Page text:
Friday, September 7, 2012

A Matter of Life and Death

i think most of us have heard many times in our lives to get our priorities straight.  when we’re young it probably has to do with grades in school and partying or figuring out what we want to do with our lives.  when we get older it probably has more to do with money and jobs and family and friends (and figuring out what we want to do with our lives!).  

the month of august shifted a few priorities for me, and as important as it is to be persistent and persevere through hard times, it’s good to recognize when some things just have to be let go of.  

some people have yet to experience the death of someone close to them.  i’ve dealt with it a lot, and as hard as it is there is nothing quite like it to inspire “getting your priorities straight.”  there is a pureness of emotion, a recognition of fragility that is both terrifying and liberating.  when someone is suddenly gone that was just there a minute ago, the things that aren’t really important just fall away and there’s a strange peace that comes with it.

this last month i watched one of my best friends die.  i wasn’t there the moment it happened but i was in the hospital almost every day, and being on tour, was often rushing straight from there to a gig, or to the studio.  mary was the coolest lady.  she was the kind of old person that would complain (grumpily) about how grumpy other old people can be.  she had a memory to challenge an elephant’s and was an amazing story teller even though she was never trying to be.  she was just recalling her life and one memory would lead to three others and i loved to listen.  she loved the doors and thought leonard cohen was the sexiest man ever (it was definitely the voice :), aside from her husband, to whom she was happily married and remained crazy about for 64 years.  they had the kind of marriage everyone dreams about having.  they had a lifetime of working together and appreciating the hell out of each other, and never lost their sense of humor, right up ‘til the end.  ("what was your name again....?" rod would often ask before kissing her hand.)

it’s been said a million times and a million ways, but when it comes down to it you just never know.  i had a realization on this trip, which shouldn’t really have been a realization at all, that every single person that has ever lived on this earth has also died.  every single one.  

“getting priorities straight” for me is asking the simple yet difficult questions, every day, that if today was the day, if this was the moment, could i die happy?  am i doing the things everyday that are true to myself and my soul and my purpose?  what things would i regret not having done?  who do i need to reach out to and tell them i love them?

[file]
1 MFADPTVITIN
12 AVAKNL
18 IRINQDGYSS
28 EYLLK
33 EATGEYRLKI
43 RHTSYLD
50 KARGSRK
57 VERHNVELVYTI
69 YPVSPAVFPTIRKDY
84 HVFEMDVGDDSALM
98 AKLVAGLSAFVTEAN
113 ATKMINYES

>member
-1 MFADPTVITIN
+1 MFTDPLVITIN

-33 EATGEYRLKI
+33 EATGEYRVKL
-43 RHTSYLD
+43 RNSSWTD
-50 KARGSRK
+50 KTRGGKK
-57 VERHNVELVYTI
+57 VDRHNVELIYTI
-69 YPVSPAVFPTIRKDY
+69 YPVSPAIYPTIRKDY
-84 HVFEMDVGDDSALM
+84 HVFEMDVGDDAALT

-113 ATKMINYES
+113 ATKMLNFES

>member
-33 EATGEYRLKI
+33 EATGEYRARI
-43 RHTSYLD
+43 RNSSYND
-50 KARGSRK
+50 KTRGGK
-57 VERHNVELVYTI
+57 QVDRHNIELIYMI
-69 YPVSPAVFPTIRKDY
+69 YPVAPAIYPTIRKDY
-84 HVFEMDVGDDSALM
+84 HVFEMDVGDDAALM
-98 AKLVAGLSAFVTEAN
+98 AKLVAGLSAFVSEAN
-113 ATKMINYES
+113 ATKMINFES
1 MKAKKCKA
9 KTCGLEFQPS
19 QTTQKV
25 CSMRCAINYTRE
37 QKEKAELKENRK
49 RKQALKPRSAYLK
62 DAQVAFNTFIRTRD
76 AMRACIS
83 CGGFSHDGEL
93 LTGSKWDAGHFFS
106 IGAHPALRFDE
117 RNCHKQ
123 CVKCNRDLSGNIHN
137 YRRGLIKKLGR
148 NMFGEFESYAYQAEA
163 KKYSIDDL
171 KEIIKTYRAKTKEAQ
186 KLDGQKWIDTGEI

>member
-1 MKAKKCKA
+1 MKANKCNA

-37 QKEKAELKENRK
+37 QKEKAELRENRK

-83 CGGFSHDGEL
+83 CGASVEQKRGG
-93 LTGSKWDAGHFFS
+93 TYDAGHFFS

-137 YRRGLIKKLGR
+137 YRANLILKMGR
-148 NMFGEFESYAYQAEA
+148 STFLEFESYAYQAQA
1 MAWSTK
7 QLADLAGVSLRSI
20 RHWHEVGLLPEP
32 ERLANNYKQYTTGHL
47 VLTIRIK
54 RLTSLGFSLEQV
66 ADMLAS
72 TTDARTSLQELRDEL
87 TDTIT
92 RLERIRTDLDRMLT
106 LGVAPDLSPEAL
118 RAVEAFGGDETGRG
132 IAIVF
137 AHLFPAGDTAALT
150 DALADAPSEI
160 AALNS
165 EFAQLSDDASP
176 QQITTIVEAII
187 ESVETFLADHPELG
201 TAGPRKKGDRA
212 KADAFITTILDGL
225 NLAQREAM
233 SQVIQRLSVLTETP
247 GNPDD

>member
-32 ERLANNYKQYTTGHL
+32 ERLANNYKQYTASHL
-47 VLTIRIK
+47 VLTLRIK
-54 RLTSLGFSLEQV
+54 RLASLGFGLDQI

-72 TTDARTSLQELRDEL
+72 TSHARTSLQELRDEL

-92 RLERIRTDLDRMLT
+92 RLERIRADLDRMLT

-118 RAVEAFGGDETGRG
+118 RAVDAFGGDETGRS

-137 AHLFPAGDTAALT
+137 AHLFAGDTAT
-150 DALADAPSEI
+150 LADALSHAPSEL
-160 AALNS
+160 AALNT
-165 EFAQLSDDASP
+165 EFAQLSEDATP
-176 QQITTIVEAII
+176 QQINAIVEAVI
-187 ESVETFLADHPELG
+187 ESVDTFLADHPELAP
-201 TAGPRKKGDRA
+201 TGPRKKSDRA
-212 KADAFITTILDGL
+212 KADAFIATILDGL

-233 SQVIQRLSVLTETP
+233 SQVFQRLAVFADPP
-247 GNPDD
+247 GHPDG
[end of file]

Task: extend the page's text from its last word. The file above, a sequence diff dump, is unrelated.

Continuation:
we are so afraid of death, and many of us spend our whole lives trying to avoid it.  it’s so interesting to me though, because actual death is a moment.  just a moment.  one moment you’re alive, and the next one you're not.  and regardless of your beliefs, either you’re finally out of this human mind and body and are on to the next leg of the journey, or the lights are out forever and you’re done.  either way, how can either of those things (or any other outcomes i can think of) be nearly as scary as we make them out to be?  

i am beyond certain that most of us live our whole lives without really knowing what incredible miracles we are capable of, without understanding that living in an infinitely expanding universe means that we are infinitely expanding people.  love and creativity are energies powerful beyond belief, and i believe so much that we need to trust them unconditionally.  we can't only trust when we see exactly how things are going to work out.  i believe they are the key to unlocking our full potential and genuine happiness, yet we are so eager to let everything stand in the way of them.  do we think that if it's not our fault we didn't fulfill our potential and lead joyful and creative lives, if we can blame someone else in the end (the world??), then it will make it all easier?  that it will make death easier?  

i don't need to have all my dreams come true in order to die happy.  i do need to know that i was walking in the right direction.  

what if today was the day?  what if this was the moment? 

mary mason :)